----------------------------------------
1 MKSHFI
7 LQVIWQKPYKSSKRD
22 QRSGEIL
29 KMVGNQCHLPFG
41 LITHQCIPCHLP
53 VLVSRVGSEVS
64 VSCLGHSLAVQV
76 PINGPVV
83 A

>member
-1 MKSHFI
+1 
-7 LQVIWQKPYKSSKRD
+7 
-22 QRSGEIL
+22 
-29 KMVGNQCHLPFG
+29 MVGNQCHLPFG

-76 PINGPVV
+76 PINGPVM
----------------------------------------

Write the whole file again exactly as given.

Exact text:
1 MKSHFI
7 LQVIWQKPYKSSKRD
22 QRSGEIL
29 KMVGNQCHLPFG
41 LITHQCIPCHLP
53 VLVSRVGSEVS
64 VSCLGHSLAVQV
76 PINGPVV
83 A

>member
-1 MKSHFI
+1 
-7 LQVIWQKPYKSSKRD
+7 
-22 QRSGEIL
+22 
-29 KMVGNQCHLPFG
+29 MVGNQCHLPFG

-76 PINGPVV
+76 PINGPVM